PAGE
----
- Editor’s Note: This article is part of a series of recycling tips from Kane County Recycling Coordinator Jennifer Jarland. Got a question or idea for a recycling tip? Contact Jarland at 630-208-3841 or email@example.com.
- Editor’s Note 2: We embedded the above YouTube video because Jennifer references it in this column. But Kane County does not endorse any particular brand of consumer product.
Ah, recycling. Always changing, always evolving, always dealing with new products that gain popularity and challenge us to figure out how the heck we’re supposed to dispose them.
Take K-Cups, for example. Considered a novelty less than a decade ago, they have become ubiquitous in households and workplaces in Kane County and across America.
That’s why this week’s Q&A begins with a capital K.
What’s The Best Way To Recycle K-Cups?
I’ve been removing the coffee grounds, foil cap, and paper filter from the individual plastic K-Cups and recycling the plastic. What is the best way to recycle this convenient, but mixed material product?
It’s Tricky, But …
K-Cups are a tricky one! They are definitely a hybrid of materials, and while convenient, are just not environmentally friendly. Here is my best advice:
Plastic cups can be nested, as in stacked inside of each other tightly, and can be recycled through a mail in program, probably turning it into plastic lumber. See this recycleacup.com link.
- They are a No. 7 plastic, which is a catchall for the category of “other plastics” — mostly they are polycarbonate. This kind of plastic is not recyclable in our regular curbside recycling.
- You may also be interested in the toxicology information on this kind of plastic. See this lifewithoutplastic.com link.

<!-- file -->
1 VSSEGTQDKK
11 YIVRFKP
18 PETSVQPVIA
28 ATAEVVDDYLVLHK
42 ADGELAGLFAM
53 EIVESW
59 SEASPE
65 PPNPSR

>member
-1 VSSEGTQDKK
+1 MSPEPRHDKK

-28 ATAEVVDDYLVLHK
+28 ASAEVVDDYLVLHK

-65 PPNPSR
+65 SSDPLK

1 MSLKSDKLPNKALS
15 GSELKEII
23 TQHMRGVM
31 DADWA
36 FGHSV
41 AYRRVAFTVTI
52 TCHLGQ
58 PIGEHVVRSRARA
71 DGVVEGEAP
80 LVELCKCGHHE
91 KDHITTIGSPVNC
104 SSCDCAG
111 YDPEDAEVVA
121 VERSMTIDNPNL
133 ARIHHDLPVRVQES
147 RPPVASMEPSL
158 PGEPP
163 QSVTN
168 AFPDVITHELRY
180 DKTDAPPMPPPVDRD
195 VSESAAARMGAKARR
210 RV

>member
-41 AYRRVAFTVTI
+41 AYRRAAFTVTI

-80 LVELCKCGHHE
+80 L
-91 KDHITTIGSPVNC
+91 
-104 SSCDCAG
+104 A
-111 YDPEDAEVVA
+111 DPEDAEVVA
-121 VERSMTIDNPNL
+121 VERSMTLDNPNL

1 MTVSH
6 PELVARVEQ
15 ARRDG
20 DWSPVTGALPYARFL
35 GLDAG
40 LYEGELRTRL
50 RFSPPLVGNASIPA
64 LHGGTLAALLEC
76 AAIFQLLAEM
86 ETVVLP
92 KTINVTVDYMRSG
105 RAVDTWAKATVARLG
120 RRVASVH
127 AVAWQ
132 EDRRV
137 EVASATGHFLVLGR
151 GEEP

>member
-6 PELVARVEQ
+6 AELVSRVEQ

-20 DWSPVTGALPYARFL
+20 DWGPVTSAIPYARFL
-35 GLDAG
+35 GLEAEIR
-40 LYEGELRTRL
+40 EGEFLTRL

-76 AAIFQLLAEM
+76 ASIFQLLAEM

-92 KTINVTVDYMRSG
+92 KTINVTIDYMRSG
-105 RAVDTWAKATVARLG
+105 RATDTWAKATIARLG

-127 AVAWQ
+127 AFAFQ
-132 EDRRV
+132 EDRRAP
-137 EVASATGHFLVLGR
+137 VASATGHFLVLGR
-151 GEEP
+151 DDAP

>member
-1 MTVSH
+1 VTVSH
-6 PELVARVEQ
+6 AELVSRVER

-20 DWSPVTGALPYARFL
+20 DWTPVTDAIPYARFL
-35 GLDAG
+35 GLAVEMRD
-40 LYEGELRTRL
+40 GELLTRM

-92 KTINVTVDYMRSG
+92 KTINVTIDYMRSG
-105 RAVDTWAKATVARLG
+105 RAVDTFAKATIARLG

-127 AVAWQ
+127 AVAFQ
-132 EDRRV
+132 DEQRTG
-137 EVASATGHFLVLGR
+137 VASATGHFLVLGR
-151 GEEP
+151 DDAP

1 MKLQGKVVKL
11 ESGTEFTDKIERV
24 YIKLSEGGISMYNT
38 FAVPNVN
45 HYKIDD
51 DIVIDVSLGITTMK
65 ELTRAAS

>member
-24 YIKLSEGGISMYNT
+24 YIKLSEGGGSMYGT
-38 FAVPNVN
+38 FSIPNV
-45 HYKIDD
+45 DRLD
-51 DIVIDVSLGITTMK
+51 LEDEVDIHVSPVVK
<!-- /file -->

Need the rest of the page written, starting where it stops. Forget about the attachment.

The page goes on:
Foil tops can be saved up in bulk and then wrapped in a sheet of aluminum foil, squeezed lightly into a ball shape — just enough to hold it together but not too tightly — about the size of a baseball, and then placed in your curbside recycling. You can also include other small foil tops from yogurt as well as foil from chocolate Easter eggs, Hershey’s kisses etc. I keep a tub on the fridge to collect these.
- Grounds and filters can be composted in a backyard compost OR can be thrown in the trash.
You might also consider the reusable filters that are on the market. I found some on cafe-brew.com. That would produce much less waste and avoid the health-related issues with PC food packaging.
Or use a French press! Zero waste, and you can compost the grounds!
Read More Reycling Q&A Stories
- Recycling Q&A: Can I Recycle Milk, Juice And Soup Cartons? (Yes!)
- Recycling Q&A: How About Recycling Spray Or Pump Tops?
- Recycling Q&A: Can I Put Hangers In My Recycling Bin?
- Recycling Q&A: Can I Recycle Boxes For Frozen Foods? (Sadly, No!)
- Recycling Q&A: Caps on Containers? Household Batteries On The Curb?
- Recycling Q&A: Unscrewing the Mystery of Mason Jars And Metal Lids
- Recycling Q&A: Little Bits of Paper? Envelope Windows? Jam Jars With Metal Lids?
- Recycling Q&A: Why Can’t I Put Recyclables In Plastic Garbage Bags?